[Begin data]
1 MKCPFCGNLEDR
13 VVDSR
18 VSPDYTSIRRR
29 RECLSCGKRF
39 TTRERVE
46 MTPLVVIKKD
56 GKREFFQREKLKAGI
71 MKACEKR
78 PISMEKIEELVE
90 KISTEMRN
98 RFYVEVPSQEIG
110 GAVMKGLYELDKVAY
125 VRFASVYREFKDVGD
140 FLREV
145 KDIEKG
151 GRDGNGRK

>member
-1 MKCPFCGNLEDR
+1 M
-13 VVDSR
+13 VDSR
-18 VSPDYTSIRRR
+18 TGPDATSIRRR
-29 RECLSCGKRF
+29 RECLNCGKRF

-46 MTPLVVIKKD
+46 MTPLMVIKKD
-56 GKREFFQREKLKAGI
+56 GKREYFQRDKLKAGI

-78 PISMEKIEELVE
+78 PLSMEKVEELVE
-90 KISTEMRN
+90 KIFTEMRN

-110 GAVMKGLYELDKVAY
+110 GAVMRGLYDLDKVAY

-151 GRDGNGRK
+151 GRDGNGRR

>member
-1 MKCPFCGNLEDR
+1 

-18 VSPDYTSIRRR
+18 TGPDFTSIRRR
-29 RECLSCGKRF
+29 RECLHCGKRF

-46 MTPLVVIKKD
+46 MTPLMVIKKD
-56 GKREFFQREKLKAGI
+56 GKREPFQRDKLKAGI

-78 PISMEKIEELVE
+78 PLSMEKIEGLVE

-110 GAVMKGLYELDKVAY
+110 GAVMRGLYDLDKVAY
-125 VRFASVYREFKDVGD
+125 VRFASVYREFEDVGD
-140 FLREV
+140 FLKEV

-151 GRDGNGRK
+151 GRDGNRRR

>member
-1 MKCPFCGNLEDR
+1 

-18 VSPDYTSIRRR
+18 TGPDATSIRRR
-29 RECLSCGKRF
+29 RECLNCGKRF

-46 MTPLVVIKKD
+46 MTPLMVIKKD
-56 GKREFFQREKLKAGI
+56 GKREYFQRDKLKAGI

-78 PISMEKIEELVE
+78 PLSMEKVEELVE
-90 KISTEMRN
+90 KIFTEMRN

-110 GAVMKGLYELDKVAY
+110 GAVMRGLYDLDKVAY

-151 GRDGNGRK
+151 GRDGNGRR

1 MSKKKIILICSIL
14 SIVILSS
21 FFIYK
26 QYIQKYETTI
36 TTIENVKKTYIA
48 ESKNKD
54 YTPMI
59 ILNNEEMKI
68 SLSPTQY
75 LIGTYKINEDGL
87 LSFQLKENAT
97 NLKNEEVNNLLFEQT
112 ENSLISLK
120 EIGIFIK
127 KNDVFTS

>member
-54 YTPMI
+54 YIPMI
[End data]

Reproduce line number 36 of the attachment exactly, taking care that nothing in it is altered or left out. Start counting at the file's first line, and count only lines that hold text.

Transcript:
-151 GRDGNGRK